Should ‘vibrant’ heart of Downs take more building?

Special Chichester District Council meeting
Special Chichester District Council meeting

THRIVING communities in the South Downs National Park should have greater levels of home building, according to a district council cabinet member.

Myles Cullen, cabinet member for commercial services, was speaking at a special council meeting to approve changes to Chichester District Council’s local plan.

The plan is in dire straits, with a government inspector advising the council to add more homes to its current total of 410 homes per year, bringing it up to 435 per year until 2029 to try to keep up with national housing targets.

The South Downs National Park Authority is yet to publish its local plan, although it is estimated to be preparing for 70 homes per year.

“I can’t believe that vibrant communities like Midhurst and other settlements in the national park can be restricted to 70,” said Cllr Cullen, citing that the national park took up the majority of the district and non-strategic sites outside the national park were getting 243 homes per year in comparison.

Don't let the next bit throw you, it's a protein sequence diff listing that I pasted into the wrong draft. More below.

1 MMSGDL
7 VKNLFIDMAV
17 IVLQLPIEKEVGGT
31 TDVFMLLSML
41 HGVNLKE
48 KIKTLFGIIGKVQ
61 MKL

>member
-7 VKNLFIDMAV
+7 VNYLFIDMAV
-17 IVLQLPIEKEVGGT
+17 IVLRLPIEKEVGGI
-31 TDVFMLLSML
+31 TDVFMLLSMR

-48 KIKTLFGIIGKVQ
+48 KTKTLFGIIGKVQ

The cabinet member for planning, Carol Purnell, told him: “We’ve had to estimate the SDNPA because they’ve not yet got their plan in place. They may come forward with more or whatever. We don’t know at this stage.”

The SDNPA is set to publish the initial stages of its plan soon, with rumours it will introduce a ‘settlement hierarchy’ for development, which would see areas tiered into those that should take more development and those that should 
take less.

A spokesman from the SDNPA told the Observer: “We have not yet determined numbers of our allocations for housing in the national park area, our local plan for the national park will set out how we will meet our responsibilities to protect the landscapes while meeting the needs of our communities and the local economy.

“We have a strong track record in balancing the need for new homes and appropriate growth while conserving our landscape, for example at King Edward VII hospital which has won national recognition for planning excellence.”

The changes to Chichester’s local plan were approved almost unanimously by the council.